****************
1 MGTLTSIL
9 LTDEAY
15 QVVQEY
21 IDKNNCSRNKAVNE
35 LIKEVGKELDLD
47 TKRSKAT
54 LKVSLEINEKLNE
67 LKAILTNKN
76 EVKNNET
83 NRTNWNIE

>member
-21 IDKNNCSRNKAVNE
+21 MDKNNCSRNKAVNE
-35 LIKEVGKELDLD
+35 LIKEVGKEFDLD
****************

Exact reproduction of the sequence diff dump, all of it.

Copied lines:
1 MGTLTSIL
9 LTDEAY
15 QVVQEY
21 IDKNNCSRNKAVNE
35 LIKEVGKELDLD
47 TKRSKAT
54 LKVSLEINEKLNE
67 LKAILTNKN
76 EVKNNET
83 NRTNWNIE

>member
-21 IDKNNCSRNKAVNE
+21 MDKNNCSRNKAVNE
-35 LIKEVGKELDLD
+35 LIKEVGKEFDLD